City Paper is not for tourists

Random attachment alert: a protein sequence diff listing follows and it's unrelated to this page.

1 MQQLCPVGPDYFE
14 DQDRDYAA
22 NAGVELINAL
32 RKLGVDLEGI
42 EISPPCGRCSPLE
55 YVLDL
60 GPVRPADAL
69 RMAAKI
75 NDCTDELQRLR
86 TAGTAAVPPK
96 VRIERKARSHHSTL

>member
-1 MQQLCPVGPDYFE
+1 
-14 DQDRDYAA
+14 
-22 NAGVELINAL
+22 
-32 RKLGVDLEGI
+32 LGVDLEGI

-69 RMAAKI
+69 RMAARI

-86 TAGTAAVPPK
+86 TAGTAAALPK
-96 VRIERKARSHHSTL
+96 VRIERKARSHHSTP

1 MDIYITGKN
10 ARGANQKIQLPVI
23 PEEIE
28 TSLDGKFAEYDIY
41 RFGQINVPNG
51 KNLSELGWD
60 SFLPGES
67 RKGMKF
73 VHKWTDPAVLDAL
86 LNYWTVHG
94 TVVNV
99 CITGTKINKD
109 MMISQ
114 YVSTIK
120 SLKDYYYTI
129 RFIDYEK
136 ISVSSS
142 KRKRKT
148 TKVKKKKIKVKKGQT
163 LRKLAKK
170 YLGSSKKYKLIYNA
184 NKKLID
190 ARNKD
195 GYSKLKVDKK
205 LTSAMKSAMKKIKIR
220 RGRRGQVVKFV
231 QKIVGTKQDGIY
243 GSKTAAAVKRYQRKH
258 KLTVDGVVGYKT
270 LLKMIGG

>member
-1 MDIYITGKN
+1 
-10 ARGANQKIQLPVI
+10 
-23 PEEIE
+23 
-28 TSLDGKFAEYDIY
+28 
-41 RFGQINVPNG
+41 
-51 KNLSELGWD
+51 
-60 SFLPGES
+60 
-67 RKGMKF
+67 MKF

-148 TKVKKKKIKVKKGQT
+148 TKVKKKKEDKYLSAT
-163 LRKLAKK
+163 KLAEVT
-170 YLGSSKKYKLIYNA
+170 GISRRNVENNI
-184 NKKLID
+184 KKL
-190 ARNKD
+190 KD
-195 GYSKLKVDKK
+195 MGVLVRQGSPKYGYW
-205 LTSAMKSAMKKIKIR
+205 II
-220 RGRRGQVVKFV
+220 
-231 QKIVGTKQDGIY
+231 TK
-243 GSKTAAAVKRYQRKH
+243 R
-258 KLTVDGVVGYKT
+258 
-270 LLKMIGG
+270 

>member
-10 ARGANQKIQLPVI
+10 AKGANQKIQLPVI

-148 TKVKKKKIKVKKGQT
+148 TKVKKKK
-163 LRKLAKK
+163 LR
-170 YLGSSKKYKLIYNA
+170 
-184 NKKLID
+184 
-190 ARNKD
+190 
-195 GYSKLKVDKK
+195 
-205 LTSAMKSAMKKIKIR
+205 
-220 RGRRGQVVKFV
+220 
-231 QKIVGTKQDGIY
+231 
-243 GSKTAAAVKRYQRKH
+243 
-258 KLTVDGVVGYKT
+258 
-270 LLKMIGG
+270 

At this point, we’ve seen 12 volumes of the “Nuggets” series and at least 24 “Pebbles” compilations. So even the most optimistic miner of ’60s fuzz, garage rock, and psychedelia couldn’t be faulted for thinking the archival veins have been depleted. Yet here comes Spur, some 40-odd years after its, well, heyday, proving there’s some fantastic unheard music waiting for discovery. Spur was a rock group from Belleville, Ill., a midsize town in the southern part of the state whence the influential alt-twangers Uncle Tupelo emerged. The boys in Spur started as a folk-garage outfit called the Unknowns. Like many mid-’60s garage bands in the flyover states, the group quickly incorporated elements of the West Coast’s Sunset Strip psychedelic sound. If Spur’s catchy and dark gem “Mind Odyssey” is any indication, the group did better work with Strip aesthetic most, although Spur doesn’t quite measure up to, say, Buffalo Springfield. Reportedly, Spur earned some prime opening slots in the ’60s for Cream and the Grateful Dead. The 14-minute “Tribal Gathering/We Don’t Want To Know,” which sounds exactly like you’d think it would, would’ve felt right at a Dead gig: The drums are propulsive and the guitars meander beautifully, but by the time Spur kicks into the more streamlined, riff-driven “We Don’t Want to Know” for the final two-and-a-half minutes of the jam, it’s a relief. The sprawling moments aren’t bad, but the shorter, edgier songs prove to be the best showcase for Spur. Most satisfying among them is “Mr. Creep,” where reverb-effect vocals simulate the heavy breathing of an obscene phone caller, who sings in a distorted voice, “I never used to bother little girls.” (It’s at least as scary as a King Diamond horror-metal song.) Spur recorded its sole album in 1967 and released it in 1968 as Spur of the Moment (notice the singular in the original as opposed to the plural used for this Drag City compilation). The press release described the original as an “insanely rare micropressed LP.” I certainly had never heard of it. The folks at Drag City selected the best songs from the original and added a few unreleased tracks from the vault. Normally, musical archivists have the self-control of a hoarder, releasing every false start, crackly demo, and bad cover song. Thankfully, Drag City, in a fit of restraint and discretion, has assembled a strong, short set of tunes, even including a great Flying Burrito Brothers–style cover of the Beatles’ “Eight Days a Week.” Trust me, it’s better than it sounds—just another way Spur has defied the odds.